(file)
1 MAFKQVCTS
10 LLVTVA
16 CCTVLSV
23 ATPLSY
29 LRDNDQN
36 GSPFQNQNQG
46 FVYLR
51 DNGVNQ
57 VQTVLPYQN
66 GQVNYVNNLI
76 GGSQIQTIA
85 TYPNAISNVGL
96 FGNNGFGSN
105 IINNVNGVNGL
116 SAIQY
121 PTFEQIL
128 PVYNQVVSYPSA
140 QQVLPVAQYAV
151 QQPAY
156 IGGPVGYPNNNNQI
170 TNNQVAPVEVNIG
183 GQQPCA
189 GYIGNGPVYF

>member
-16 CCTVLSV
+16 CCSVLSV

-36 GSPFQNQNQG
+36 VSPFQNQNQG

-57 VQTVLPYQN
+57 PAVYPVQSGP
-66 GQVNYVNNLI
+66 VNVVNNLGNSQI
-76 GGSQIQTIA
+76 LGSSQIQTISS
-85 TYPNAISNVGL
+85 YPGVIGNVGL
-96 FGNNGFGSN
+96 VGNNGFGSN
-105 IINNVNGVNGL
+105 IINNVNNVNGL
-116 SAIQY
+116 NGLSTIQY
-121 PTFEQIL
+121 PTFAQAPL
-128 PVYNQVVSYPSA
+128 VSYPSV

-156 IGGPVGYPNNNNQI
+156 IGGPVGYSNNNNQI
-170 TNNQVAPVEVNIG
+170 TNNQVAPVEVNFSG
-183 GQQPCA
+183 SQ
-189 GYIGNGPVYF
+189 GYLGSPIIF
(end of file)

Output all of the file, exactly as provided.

1 MAFKQVCTS
10 LLVTVA
16 CCTVLSV
23 ATPLSY
29 LRDNDQN
36 GSPFQNQNQG
46 FVYLR
51 DNGVNQ
57 VQTVLPYQN
66 GQVNYVNNLI
76 GGSQIQTIA
85 TYPNAISNVGL
96 FGNNGFGSN
105 IINNVNGVNGL
116 SAIQY
121 PTFEQIL
128 PVYNQVVSYPSA
140 QQVLPVAQYAV
151 QQPAY
156 IGGPVGYPNNNNQI
170 TNNQVAPVEVNIG
183 GQQPCA
189 GYIGNGPVYF

>member
-16 CCTVLSV
+16 CCSVLSV

-36 GSPFQNQNQG
+36 VSPFQNQNQG

-57 VQTVLPYQN
+57 PAVYPVQSGP
-66 GQVNYVNNLI
+66 VNVVNNLGNSQI
-76 GGSQIQTIA
+76 LGSSQIQTISS
-85 TYPNAISNVGL
+85 YPGVIGNVGL
-96 FGNNGFGSN
+96 VGNNGFGSN
-105 IINNVNGVNGL
+105 IINNVNNVNGL
-116 SAIQY
+116 NGLSTIQY
-121 PTFEQIL
+121 PTFAQAPL
-128 PVYNQVVSYPSA
+128 VSYPSV

-156 IGGPVGYPNNNNQI
+156 IGGPVGYSNNNNQI
-170 TNNQVAPVEVNIG
+170 TNNQVAPVEVNFSG
-183 GQQPCA
+183 SQ
-189 GYIGNGPVYF
+189 GYLGSPIIF